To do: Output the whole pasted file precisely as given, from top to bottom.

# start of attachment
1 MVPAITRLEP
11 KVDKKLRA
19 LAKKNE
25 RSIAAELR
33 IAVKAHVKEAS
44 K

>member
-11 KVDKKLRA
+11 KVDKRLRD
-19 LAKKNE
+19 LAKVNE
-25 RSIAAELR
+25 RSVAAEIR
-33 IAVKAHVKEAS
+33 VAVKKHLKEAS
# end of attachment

1 MVPAITRLEP
11 KVDKKLRA
19 LAKKNE
25 RSIAAELR
33 IAVKAHVKEAS
44 K

>member
-11 KVDKKLRA
+11 KVDKRLRD
-19 LAKKNE
+19 LAKVNE
-25 RSIAAELR
+25 RSVAAEIR
-33 IAVKAHVKEAS
+33 VAVKKHLKEAS